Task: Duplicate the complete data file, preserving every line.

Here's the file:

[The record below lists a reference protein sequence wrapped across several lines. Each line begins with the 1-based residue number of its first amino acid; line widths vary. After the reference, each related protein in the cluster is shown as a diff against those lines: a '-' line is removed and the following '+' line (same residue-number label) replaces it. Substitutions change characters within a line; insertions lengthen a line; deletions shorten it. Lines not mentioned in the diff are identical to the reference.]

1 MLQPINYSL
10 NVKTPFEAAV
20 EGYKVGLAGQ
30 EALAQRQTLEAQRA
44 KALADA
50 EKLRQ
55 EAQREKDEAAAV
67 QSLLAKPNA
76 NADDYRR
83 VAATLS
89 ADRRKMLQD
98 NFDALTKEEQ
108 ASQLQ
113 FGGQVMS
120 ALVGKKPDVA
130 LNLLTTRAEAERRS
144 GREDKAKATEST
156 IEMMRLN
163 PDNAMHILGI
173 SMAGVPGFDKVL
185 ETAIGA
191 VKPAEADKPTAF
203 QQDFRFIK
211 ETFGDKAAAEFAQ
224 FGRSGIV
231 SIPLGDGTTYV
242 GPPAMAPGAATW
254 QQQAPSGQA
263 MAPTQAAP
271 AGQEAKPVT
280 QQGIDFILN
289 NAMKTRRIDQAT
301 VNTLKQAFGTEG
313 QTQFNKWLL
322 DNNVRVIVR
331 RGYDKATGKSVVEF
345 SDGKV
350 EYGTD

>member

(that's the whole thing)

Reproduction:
[The record below lists a reference protein sequence wrapped across several lines. Each line begins with the 1-based residue number of its first amino acid; line widths vary. After the reference, each related protein in the cluster is shown as a diff against those lines: a '-' line is removed and the following '+' line (same residue-number label) replaces it. Substitutions change characters within a line; insertions lengthen a line; deletions shorten it. Lines not mentioned in the diff are identical to the reference.]

1 MLQPINYSL
10 NVKTPFEAAV
20 EGYKVGLAGQ
30 EALAQRQTLEAQRA
44 KALADA
50 EKLRQ
55 EAQREKDEAAAV
67 QSLLAKPNA
76 NADDYRR
83 VAATLS
89 ADRRKMLQD
98 NFDALTKEEQ
108 ASQLQ
113 FGGQVMS
120 ALVGKKPDVA
130 LNLLTTRAEAERRS
144 GREDKAKATEST
156 IEMMRLN
163 PDNAMHILGI
173 SMAGVPGFDKVL
185 ETAIGA
191 VKPAEADKPTAF
203 QQDFRFIK
211 ETFGDKAAAEFAQ
224 FGRSGIV
231 SIPLGDGTTYV
242 GPPAMAPGAATW
254 QQQAPSGQA
263 MAPTQAAP
271 AGQEAKPVT
280 QQGIDFILN
289 NAMKTRRIDQAT
301 VNTLKQAFGTEG
313 QTQFNKWLL
322 DNNVRVIVR
331 RGYDKATGKSVVEF
345 SDGKV
350 EYGTD

>member